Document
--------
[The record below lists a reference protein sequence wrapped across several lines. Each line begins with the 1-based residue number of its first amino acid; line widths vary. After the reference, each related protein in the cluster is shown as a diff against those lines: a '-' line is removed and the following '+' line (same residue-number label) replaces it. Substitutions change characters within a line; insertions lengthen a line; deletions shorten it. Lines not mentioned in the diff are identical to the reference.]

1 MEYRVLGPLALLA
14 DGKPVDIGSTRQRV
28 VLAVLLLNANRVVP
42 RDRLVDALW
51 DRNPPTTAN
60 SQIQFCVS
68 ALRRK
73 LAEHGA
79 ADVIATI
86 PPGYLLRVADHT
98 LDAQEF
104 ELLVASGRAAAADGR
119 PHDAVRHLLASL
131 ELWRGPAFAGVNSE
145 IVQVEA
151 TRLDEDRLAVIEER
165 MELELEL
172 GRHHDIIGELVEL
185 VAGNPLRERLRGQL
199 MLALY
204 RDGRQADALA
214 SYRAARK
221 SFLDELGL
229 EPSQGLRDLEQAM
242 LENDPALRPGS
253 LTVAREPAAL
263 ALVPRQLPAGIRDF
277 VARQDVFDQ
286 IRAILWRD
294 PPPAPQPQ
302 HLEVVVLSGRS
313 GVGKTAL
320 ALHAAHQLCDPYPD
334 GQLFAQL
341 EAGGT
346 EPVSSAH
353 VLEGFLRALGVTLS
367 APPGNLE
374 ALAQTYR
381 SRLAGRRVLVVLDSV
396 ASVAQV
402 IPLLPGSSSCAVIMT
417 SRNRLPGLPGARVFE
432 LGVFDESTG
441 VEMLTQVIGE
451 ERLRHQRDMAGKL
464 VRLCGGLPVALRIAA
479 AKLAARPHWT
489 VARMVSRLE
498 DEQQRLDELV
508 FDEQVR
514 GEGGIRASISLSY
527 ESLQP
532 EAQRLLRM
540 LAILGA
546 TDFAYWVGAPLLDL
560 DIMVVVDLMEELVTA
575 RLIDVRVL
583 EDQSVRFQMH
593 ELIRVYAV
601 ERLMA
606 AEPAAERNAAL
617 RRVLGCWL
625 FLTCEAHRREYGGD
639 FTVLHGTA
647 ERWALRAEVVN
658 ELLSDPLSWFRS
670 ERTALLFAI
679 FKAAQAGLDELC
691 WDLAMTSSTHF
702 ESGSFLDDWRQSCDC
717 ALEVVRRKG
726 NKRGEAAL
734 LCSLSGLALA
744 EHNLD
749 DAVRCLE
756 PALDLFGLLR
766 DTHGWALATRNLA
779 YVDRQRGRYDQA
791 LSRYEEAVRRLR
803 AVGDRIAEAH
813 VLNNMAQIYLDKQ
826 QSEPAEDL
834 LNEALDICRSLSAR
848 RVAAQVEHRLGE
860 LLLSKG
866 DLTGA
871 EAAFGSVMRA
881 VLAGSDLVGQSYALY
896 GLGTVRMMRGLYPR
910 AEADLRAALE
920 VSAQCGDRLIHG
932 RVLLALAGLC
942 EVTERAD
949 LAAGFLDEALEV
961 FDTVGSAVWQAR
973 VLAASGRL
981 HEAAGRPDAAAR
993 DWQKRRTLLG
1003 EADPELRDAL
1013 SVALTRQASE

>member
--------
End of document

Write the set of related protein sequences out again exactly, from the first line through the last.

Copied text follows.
[The record below lists a reference protein sequence wrapped across several lines. Each line begins with the 1-based residue number of its first amino acid; line widths vary. After the reference, each related protein in the cluster is shown as a diff against those lines: a '-' line is removed and the following '+' line (same residue-number label) replaces it. Substitutions change characters within a line; insertions lengthen a line; deletions shorten it. Lines not mentioned in the diff are identical to the reference.]

1 MEYRVLGPLALLA
14 DGKPVDIGSTRQRV
28 VLAVLLLNANRVVP
42 RDRLVDALW
51 DRNPPTTAN
60 SQIQFCVS
68 ALRRK
73 LAEHGA
79 ADVIATI
86 PPGYLLRVADHT
98 LDAQEF
104 ELLVASGRAAAADGR
119 PHDAVRHLLASL
131 ELWRGPAFAGVNSE
145 IVQVEA
151 TRLDEDRLAVIEER
165 MELELEL
172 GRHHDIIGELVEL
185 VAGNPLRERLRGQL
199 MLALY
204 RDGRQADALA
214 SYRAARK
221 SFLDELGL
229 EPSQGLRDLEQAM
242 LENDPALRPGS
253 LTVAREPAAL
263 ALVPRQLPAGIRDF
277 VARQDVFDQ
286 IRAILWRD
294 PPPAPQPQ
302 HLEVVVLSGRS
313 GVGKTAL
320 ALHAAHQLCDPYPD
334 GQLFAQL
341 EAGGT
346 EPVSSAH
353 VLEGFLRALGVTLS
367 APPGNLE
374 ALAQTYR
381 SRLAGRRVLVVLDSV
396 ASVAQV
402 IPLLPGSSSCAVIMT
417 SRNRLPGLPGARVFE
432 LGVFDESTG
441 VEMLTQVIGE
451 ERLRHQRDMAGKL
464 VRLCGGLPVALRIAA
479 AKLAARPHWT
489 VARMVSRLE
498 DEQQRLDELV
508 FDEQVR
514 GEGGIRASISLSY
527 ESLQP
532 EAQRLLRM
540 LAILGA
546 TDFAYWVGAPLLDL
560 DIMVVVDLMEELVTA
575 RLIDVRVL
583 EDQSVRFQMH
593 ELIRVYAV
601 ERLMA
606 AEPAAERNAAL
617 RRVLGCWL
625 FLTCEAHRREYGGD
639 FTVLHGTA
647 ERWALRAEVVN
658 ELLSDPLSWFRS
670 ERTALLFAI
679 FKAAQAGLDELC
691 WDLAMTSSTHF
702 ESGSFLDDWRQSCDC
717 ALEVVRRKG
726 NKRGEAAL
734 LCSLSGLALA
744 EHNLD
749 DAVRCLE
756 PALDLFGLLR
766 DTHGWALATRNLA
779 YVDRQRGRYDQA
791 LSRYEEAVRRLR
803 AVGDRIAEAH
813 VLNNMAQIYLDKQ
826 QSEPAEDL
834 LNEALDICRSLSAR
848 RVAAQVEHRLGE
860 LLLSKG
866 DLTGA
871 EAAFGSVMRA
881 VLAGSDLVGQSYALY
896 GLGTVRMMRGLYPR
910 AEADLRAALE
920 VSAQCGDRLIHG
932 RVLLALAGLC
942 EVTERAD
949 LAAGFLDEALEV
961 FDTVGSAVWQAR
973 VLAASGRL
981 HEAAGRPDAAAR
993 DWQKRRTLLG
1003 EADPELRDAL
1013 SVALTRQASE

>member